She is surrounded by beautiful people, both in physicality, and in spirit. People who make their livings from being beautiful in some respect. And others who are, well, good. You know the kind. Good. The kind you meet and you feel blessed for knowing; for being a part no matter how small in their lives because you know as they walk this earth, they're leaving goodness in their wake. She is one of those people. And she attracts them to her like fireflies.

I couldn't wait to hear who she had chosen. We share friendships with a lot of these people; in my mind I was already thinking of them all - wondering who had earned this small honor. But when she gave her answer I dismissed it immediately. I laughed at her. I couldn't keep talking with her about it. (Even though later Sam was utterly confused as I had ended it without finding out his curiosity - who did her husband say?!)

Her answer was me. She said I was the most beautiful person she knew.

And immediately I refused to believe that was possible. Couldn't be. She was just being nice. But, see, it's not possible for her to do that. *Just* be nice. It's in her nature to be honest, to be herself.

I didn't react like I should have. And while our conversation was only minutes long, it stuck with me.

After a while my heart filled with thanks to her. I wanted to hug her, to somehow let her know how this small game she told me about really made me feel . . .well, loved. Well-loved. But by then she was gone. Home. Far away. With wishes and promises to be back soon.

I don't think I would ever descrbe myself as beautiful. I don't see myself that way, and I have a hard time imagining that will ever change. I imagine that's what it's like for most of us. We're all little Olives. All baby fat, in our not quite so stylish clothes. Tugging at the hems and making faces in the mirror as we try to stand just right. Feeling a bit normal compared to those around us. A bit ordinary.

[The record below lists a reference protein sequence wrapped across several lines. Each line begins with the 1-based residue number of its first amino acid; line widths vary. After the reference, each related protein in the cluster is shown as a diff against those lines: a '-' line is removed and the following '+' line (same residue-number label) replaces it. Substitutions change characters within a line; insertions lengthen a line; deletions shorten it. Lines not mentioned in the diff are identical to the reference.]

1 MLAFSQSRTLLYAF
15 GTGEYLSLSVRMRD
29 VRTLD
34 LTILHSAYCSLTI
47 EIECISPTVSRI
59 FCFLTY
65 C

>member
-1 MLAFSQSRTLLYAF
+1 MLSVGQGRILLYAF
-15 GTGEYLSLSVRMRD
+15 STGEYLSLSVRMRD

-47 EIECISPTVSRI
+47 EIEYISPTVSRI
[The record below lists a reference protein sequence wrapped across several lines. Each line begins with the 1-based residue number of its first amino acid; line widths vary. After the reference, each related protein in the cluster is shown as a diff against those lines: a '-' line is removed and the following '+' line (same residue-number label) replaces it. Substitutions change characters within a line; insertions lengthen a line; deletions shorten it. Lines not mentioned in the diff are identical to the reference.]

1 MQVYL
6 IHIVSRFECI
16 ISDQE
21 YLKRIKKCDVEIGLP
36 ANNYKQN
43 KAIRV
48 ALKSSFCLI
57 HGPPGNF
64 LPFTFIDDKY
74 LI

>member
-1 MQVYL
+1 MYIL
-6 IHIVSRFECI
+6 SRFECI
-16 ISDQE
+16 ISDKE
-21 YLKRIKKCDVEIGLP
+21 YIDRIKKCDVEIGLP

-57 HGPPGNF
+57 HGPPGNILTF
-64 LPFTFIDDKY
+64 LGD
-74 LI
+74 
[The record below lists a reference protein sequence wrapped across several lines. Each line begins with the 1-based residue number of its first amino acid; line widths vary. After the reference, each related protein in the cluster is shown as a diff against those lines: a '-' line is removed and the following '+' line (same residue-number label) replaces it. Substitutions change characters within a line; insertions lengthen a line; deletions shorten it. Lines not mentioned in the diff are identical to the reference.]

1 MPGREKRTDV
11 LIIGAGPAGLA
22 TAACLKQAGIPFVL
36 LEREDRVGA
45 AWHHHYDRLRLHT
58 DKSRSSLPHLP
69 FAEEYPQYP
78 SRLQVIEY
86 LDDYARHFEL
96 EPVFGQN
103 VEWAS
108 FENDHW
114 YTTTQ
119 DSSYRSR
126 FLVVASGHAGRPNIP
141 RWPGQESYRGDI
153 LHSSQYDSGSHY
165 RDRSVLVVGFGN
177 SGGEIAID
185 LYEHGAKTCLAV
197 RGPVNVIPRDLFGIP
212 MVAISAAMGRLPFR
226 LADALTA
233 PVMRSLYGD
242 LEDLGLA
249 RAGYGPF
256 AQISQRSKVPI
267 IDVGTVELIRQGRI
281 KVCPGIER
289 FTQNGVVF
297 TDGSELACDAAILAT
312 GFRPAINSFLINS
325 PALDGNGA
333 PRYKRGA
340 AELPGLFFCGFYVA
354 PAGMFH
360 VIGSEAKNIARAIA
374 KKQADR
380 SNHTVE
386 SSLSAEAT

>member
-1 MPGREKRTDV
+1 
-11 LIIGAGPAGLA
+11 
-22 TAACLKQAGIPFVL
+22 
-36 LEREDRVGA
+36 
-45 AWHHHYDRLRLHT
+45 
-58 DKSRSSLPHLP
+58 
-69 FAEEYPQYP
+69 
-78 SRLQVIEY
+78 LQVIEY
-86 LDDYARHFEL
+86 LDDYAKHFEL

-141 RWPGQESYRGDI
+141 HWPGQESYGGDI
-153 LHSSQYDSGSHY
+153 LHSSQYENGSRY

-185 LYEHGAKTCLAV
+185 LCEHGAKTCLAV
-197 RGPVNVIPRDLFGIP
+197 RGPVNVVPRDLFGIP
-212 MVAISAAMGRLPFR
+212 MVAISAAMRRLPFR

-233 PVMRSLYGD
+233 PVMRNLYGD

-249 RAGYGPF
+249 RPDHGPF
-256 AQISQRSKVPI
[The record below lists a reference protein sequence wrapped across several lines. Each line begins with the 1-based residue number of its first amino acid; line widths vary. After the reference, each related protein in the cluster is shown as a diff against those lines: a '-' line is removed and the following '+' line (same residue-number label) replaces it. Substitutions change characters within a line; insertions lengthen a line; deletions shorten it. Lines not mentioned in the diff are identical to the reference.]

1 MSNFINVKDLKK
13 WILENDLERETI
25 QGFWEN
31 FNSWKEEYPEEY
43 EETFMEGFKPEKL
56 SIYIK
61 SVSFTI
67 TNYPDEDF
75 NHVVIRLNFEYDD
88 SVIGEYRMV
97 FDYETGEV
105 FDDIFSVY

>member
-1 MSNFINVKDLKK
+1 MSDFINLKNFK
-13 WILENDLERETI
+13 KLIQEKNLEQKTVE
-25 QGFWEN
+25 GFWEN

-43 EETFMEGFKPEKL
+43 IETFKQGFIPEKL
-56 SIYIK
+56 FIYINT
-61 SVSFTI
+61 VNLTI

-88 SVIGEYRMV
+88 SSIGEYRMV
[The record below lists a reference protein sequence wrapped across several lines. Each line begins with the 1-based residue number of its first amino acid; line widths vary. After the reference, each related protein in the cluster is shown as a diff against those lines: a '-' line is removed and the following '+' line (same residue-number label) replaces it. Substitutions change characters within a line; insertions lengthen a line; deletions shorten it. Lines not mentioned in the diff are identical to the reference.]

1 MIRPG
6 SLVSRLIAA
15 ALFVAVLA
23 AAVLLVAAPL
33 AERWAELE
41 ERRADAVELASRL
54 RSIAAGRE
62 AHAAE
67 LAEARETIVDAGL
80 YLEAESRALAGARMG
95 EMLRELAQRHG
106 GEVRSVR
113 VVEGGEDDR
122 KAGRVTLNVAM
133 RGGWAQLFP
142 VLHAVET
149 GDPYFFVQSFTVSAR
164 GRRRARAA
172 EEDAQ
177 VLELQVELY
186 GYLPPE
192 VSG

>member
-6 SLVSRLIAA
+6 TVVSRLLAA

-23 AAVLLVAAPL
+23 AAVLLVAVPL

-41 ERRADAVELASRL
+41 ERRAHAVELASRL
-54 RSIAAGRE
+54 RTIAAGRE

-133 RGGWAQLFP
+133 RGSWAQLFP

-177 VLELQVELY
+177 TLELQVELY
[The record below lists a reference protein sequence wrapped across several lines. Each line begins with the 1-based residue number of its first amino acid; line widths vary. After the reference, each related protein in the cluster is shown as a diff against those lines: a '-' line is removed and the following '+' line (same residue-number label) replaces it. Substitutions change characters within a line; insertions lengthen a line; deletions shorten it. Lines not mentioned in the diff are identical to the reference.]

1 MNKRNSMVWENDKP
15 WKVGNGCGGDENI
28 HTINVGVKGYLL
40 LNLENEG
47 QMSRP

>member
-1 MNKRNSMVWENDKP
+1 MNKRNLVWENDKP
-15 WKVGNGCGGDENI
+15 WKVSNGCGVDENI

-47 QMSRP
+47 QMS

But every once in a while someone comes into our lives that doesn't just see the beauty, but brings it out in us. Makes us comfortable in our own skin. Sees us in that moment; not ten years ago, not when we met, not osme moment frozen in memory - but then, exactly. Every time. And finds in us a beauty we can't even see in ourselves. Makes us feel beautiful, and quiets the voice in our head that states otherwise.

She is one of those people for me. I am better when she is around. I smile more, I am more at ease. I try to be better, to be kinder, to be more. When she is around I feel closer to that person I hope to become. I see in her a lot of what I hope to be. She is, undoubtedly, the most wonderful and beautiful person I know. And I think it's a safe bet she always will be.

I don't know if that makes me the most beautiful person she knows. I'm pretty sure it doesn't still. But what I do know is she makes me feel like it. And really, there aren't words enough to thank her.

Or to tell her how very much she is missed.

Thursday, September 21, 2006

The Nimbus 2000 (and 6)

So Sam met me in the plaza and we walked to the Time Warner center and Columbus Circle. Landmarks to people from outside the city, and quite a few in - but places now I consider part of my home, my routine. As much as the Hen House I used to buy groceries at in Kansas City. Looking up from the sidewalk to see them towering as we walk I find myself a little amazed, once again, at my own life.

Sam is walking sam-pace and I'm mall-walking to keep pace. Right before we hit 55th street I notice I'm a little short of breath. I think to myself how stupid this errand is and I find my stomach churning with nerves. I'm a little short of breath after five blocks? They're going to laugh me out of the store.

We entered Time Warner and I remembered immediately why I chose this place for my errand. I had asked around at work and there were multiple places to get what I wanted, but I wanted to come here. It's filled with my favorite stuff. The first floor is all Williams-Sonoma where I browse slowly through the aisles, imagining what our home will be like someday, what meals I will fix, what special treats I will make for birthdays, anniversaries, Wednesdays. I love that everything has sets and matches. That the books are all big and filled with glossy photos. I dream of making such a book someday, filled with my creations. Of having a big kitchen in which I spend hours preparing feasts for those I love. Cooking is a symptom of home to me. I love walkign through there, imagining all the great Sunday mornings and weekday evenings still to come for us.